I love a good Zoo experience and had an amazing time at the Los Angeles Zoo last week in anticipation for the #MonkeyKingdom Movie. We enjoyed a private Tour of the LA Zoo where I saw SO many monkeys! Our visit started with a special MONKEY KINGDOM plush gift:
These MONKEY KINGDOM plush are super special! The Disney Store will contribute $1 to Conservation International for every Disneynature plush purchased between 3/13/2015 and 5/14/2015, with a minimum donation of $2000. Get yours at
http://www.disneystore.com/plush-toys-maya-plush-disneynature-monkey-kingdom-18/mp/1372677/1000267/ and http://www.disneystore.com/plush-toys-kip-plush-disneynature-monkey-kingdom-9/mp/1372679/1000267/.
Now let’s get to the 2 favorite Monkeys I was able to check out!
Kikuyu colobus monkey
The Kikuyu colobus is one of eight subspecies. Their striking black and white coloration and long, luxurious coats make them some of the most beautiful monkeys in Africa.
STATUS: This monkey is at low risk of extinction. Its population is stable, living in limited but largely protected areas, and there are no major threats to its survival. However, this monkey has been hunted for meat and pelts in the past. The L.A. Zoo’s Kikuyu family is part of a Species Survival Plan breeding program.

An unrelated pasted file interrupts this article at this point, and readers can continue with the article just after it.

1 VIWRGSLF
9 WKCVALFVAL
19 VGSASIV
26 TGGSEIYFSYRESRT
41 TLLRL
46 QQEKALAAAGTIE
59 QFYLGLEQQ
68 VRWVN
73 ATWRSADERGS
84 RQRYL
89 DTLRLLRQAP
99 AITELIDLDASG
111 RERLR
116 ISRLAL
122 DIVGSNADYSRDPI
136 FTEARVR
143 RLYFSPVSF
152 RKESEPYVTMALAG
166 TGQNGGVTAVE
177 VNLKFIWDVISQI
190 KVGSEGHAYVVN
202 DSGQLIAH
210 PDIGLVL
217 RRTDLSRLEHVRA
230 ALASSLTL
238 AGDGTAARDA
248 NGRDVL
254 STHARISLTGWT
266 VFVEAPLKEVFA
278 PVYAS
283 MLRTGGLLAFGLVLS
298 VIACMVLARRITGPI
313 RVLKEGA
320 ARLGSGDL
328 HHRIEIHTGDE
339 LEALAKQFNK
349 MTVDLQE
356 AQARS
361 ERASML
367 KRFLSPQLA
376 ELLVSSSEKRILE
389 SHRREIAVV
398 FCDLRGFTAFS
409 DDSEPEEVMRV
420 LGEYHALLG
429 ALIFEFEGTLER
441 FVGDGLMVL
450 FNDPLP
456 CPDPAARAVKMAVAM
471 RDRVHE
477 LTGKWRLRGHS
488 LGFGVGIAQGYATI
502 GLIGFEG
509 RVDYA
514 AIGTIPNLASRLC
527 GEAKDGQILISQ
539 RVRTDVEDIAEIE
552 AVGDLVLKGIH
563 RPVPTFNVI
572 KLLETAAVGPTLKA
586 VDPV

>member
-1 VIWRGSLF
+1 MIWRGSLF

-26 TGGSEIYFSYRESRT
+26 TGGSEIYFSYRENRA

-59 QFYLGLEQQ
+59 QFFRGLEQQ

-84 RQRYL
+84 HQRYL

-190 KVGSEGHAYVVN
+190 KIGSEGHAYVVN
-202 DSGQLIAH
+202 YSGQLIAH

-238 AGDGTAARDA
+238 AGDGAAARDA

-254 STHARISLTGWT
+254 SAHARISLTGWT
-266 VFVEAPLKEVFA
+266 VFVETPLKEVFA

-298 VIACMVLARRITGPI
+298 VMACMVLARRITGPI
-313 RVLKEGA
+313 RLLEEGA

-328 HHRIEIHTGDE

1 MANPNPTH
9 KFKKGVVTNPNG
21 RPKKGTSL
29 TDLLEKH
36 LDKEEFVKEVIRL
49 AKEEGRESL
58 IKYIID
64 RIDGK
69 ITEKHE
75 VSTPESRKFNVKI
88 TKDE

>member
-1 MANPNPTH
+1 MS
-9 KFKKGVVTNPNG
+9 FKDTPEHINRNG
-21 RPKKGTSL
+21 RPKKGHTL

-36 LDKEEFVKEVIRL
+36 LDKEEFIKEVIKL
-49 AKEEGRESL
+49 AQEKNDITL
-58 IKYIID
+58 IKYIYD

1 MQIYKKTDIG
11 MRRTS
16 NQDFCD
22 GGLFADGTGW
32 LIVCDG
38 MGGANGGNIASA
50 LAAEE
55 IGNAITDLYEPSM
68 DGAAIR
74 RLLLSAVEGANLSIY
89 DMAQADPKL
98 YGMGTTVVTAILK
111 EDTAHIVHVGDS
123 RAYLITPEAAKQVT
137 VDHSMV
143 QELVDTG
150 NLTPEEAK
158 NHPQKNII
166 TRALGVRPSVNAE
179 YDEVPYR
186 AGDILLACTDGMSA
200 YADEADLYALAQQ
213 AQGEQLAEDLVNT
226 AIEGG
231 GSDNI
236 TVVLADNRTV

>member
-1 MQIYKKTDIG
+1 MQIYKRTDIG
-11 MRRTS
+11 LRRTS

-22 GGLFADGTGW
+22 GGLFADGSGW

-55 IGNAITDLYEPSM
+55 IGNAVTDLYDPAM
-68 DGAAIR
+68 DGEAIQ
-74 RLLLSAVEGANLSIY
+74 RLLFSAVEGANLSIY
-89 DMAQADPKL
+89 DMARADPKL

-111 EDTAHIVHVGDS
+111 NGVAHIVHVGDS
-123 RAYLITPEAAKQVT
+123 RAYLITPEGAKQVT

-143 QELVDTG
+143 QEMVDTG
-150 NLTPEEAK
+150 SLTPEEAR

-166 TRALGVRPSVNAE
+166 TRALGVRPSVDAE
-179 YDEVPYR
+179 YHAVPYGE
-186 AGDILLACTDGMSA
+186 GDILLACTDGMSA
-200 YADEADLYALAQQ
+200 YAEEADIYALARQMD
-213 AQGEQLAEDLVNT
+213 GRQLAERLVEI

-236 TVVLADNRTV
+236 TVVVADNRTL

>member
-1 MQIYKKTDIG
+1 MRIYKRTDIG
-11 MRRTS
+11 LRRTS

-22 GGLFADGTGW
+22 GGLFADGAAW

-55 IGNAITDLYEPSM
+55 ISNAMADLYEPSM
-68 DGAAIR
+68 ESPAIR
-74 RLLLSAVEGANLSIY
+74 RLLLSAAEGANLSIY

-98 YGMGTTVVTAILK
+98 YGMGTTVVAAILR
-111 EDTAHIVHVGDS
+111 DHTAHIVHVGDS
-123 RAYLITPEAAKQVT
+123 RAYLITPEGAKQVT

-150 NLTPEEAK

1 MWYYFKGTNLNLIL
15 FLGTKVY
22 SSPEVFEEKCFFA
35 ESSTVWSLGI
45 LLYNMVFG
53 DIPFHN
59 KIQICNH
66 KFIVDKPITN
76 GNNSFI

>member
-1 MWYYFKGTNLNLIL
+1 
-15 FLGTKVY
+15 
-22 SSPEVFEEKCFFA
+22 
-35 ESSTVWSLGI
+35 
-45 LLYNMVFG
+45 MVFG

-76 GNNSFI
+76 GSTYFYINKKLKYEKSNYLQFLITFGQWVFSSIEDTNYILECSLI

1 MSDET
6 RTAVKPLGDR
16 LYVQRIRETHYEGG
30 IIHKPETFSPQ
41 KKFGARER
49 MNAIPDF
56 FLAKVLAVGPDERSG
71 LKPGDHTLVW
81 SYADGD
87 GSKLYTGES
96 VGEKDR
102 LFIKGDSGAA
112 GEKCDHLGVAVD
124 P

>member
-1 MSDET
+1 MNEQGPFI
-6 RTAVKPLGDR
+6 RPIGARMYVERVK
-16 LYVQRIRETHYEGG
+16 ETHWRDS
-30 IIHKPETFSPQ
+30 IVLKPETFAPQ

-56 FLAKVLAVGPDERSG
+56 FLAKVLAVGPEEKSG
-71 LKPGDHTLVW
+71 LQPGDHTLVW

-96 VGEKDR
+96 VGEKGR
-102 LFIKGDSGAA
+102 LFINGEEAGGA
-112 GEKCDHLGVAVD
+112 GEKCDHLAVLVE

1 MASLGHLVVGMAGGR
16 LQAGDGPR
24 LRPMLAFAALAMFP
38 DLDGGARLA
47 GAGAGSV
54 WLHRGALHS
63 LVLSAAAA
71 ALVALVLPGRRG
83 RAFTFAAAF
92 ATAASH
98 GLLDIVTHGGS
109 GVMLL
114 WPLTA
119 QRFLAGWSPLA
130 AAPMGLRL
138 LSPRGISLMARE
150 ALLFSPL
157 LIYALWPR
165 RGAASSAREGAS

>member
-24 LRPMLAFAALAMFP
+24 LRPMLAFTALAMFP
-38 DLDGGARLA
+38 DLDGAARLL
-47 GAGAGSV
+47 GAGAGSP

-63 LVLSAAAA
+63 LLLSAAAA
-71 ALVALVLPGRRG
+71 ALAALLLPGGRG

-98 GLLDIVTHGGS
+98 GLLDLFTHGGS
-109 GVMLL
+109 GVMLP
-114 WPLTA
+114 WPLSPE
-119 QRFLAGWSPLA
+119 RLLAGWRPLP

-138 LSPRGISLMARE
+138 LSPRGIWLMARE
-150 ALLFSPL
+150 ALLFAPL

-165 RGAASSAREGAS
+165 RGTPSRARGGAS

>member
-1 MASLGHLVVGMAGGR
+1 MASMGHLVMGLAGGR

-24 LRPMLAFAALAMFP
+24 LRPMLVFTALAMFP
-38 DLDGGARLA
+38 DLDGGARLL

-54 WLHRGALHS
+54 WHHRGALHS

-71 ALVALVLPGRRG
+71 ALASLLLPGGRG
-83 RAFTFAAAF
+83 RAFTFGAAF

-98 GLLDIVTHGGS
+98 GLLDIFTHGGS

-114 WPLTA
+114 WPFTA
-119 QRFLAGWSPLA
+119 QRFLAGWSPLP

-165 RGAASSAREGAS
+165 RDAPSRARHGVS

HABITAT: The Kikuyu colobus is known to live only around the Ngong Escarpment, Mount Kenya, and the Aberdare Mountain Range in Kenya. They range from rainforests to montane and riparian forests of Africa’s wooded grasslands.
DIET: Colobus monkeys are herbivores, eating leaves and plants. As they digest the cellulose found in plant matter, water is released. They consume enough plant matter that they do not have to drink much water.
Gibbons are considered lesser apes since they are much smaller than their relatives the great apes. They are arboreal, spending most of their time relaxing in the trees or swinging between branches. Siamangs are also diurnal; while they are active in the mornings and evenings, they tend to rest in the middle of the day in addition to sleeping at night.
Siamangs are easily distinguishable by the large air sac on their throat. This throat sac can inflate to a size comparable to the siamang’s entire head. They use these sacs to produce their loud, booming calls in order to establish or defend their territory from other siamangs nearby. A siamang will start calling and moving around to show the others where it is and, consequentially, where its territory lies. They generally produce these calls in the morning, but once afternoon rolls around they quiet down to rest. A typical siamang group will have around four members, including an alpha male and female. These apes generally mate for life, and they exhibit close pair bonding.
REMEMBER Monkey Kingdom Releases 4/17!